But then he learned of the distinction between Law and Gospel. In essence, the Law is simply the rules. The Law contains the demands of God and a continual diet of nothing but law leads a person to think “If I can just change my behavior, then I will change who I am.” But Norris says “The law is not the tool we use to get better because we can never use it to improve ourselves; this was never its function.” We may try but we don’t even come close. The good news is that the law is not ours to fulfill rather it is for Jesus to fulfill. The Gospel is the good news of what Christ has done for us. What difference does this make in our Christian life? Norris says,
“our relationship with God does not depend on us; rather, it rests solely on the completed work of Jesus Christ at the cross. When we understand this about our relationship, the result is that we can rest. We can finally have peace. Our efforts to preserve a relationship with God can stop. Our motivations for our study of the Bible, prayer, and worship can come not out of fear of punishment or separation from God but out of joy of security in God’s faithfulness to us shown in his Son, Jesus, so that we are inspired to grateful living.” (11)
He says, “Considering both the law and gospel kills the notion that the Bible is a manual for living—a view commonly held today. If the Bible were such a manual, Christianity would be all about what we do. Instead, the Bible is God’s active Word in our lives.” (10)

Just when I’m starting to warm up to this and say, “Amen brother, you preach it and I’ll turn the pages” I find that one of my favorite reformed writers, John Frame, does not like the distinction. He observes that the gospel includes law and law includes gospel. He says,
“So the definitions that sharply separate law and gospel break down on careful analysis. In both law and gospel, God proclaims his saving work and demands that his people respond by obeying his commands. Law and gospel differ in emphasis, but they overlap and intersect. They present the whole Word of God from different perspectives. Indeed, we can say that our Bible as a whole is both law (because as a whole it speaks with divine authority and requires belief) and gospel (because as a whole it is good news to fallen creatures). Each concept is meaningless apart from the other. Each implies the other.” (The Doctrine of the Christian Life, p. 187)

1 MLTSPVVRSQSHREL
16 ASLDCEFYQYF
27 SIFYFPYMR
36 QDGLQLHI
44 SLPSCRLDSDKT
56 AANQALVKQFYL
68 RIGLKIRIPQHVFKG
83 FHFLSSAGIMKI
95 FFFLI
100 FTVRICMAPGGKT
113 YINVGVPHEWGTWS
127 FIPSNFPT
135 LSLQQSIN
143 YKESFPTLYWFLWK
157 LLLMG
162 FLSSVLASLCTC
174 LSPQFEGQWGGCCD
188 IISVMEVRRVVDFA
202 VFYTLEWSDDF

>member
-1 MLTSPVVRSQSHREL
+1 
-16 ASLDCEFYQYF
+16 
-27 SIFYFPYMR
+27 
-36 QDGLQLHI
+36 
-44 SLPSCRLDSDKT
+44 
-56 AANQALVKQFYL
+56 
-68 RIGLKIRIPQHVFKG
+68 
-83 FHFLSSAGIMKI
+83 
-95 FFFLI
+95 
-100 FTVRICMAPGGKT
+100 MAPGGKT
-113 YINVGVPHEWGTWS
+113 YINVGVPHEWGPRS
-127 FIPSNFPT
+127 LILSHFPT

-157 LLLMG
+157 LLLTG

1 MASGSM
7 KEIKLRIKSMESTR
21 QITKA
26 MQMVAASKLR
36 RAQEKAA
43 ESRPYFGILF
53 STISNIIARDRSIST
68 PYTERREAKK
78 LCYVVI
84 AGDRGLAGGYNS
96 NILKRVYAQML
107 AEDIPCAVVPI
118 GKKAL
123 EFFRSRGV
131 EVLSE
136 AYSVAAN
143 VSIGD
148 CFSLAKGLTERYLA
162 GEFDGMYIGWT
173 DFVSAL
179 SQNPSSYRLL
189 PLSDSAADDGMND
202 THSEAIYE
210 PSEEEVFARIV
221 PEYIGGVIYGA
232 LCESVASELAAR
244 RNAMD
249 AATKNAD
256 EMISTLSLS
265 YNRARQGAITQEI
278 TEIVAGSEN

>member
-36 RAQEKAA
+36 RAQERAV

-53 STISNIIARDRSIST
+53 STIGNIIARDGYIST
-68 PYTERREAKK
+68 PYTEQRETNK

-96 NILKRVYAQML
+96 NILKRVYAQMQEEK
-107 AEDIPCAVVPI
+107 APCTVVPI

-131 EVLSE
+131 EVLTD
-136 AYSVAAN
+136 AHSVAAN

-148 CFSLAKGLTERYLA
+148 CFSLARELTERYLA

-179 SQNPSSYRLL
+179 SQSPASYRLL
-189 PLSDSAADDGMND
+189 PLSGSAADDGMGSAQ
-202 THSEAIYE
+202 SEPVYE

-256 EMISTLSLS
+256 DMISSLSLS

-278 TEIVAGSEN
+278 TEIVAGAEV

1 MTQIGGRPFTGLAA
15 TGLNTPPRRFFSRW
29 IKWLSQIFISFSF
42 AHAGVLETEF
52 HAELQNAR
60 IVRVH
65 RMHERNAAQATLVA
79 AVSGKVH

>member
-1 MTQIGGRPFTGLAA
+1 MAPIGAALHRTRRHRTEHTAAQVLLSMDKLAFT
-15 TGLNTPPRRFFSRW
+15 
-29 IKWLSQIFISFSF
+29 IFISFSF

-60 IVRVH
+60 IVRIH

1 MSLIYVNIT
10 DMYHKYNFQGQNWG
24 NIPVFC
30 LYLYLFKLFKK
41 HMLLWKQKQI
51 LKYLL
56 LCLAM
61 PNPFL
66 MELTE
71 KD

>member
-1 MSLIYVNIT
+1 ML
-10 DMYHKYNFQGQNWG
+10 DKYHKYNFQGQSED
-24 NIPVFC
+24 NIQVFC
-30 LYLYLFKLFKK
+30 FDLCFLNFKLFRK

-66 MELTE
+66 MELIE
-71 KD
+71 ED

Norris quotes C. F. W. Walther’s book The Proper Distinction between Law and Gospel which said “the Gospel contains no demand, only the gift of God’s grace and truth in Christ.” (10)  But Frame points out that Scripture says people must “obey the gospel” (2 Thess. 1:8; 1 Pet. 4:17) and that the “gospel itself requires a certain kind of conduct (Acts 14:15; Gal. 2:14; Phil. 1:27; cf. Rom. 2:16). (185)  That would seem to imply some kind of "demand" to my thinking.

As I continue to read the magazine I find an article by Brian Thomas on the Sermon on the Mount.  He quotes David Scaer's book The Sermon on the Mount:
"The message of the Sermon is not a demand, driving the Christian to an impossible moral perfection, but it comes to the Christian as a demand fulfilled already in Christ and which is now made possible for believers, since it has first reached its demands in Christ." (35)
But most enlightening are a series of sidebars with selections from The Word of God and Preaching by Cornelis Veenhof (1902 - 1983) who was a professor and pastor in the Dutch Separated Reformed Church.  The excerpts are translated by Nelson D. Kloosterman.  Here I found some careful nuancing that I think Frame would be very comfortable with.  Here's a couple of examples:
"Gospel and law are two aspects of the one, indivisible Word of God." (30)
"Moreover, gospel and law are intimately united.  One could say that from start to finish every gospel-word is also law-word.  For the gospel as such is always a passionate summons to faith." (34)
"Law and gospel proceed simultaneously from God's mouth, so that as a result the law can be heard, understood and believed in no other way than in its unbreakable unity with the gospel.  Especially the demand of faith presupposes the gospel and its proclamation.  To be sure, this demand is embodied in and flows out of the gospel and as a consequence can be heard and obeyed in no other way than in and with the gospel."  (36)
"Finally, we must mention that talking about 'gospel and law' entails a serious danger.  The unintentional consequence of this way of talking is that the evangelical and law aspects of God's Word are still viewed as two independent entities that must be brought together and held in balance."  (36)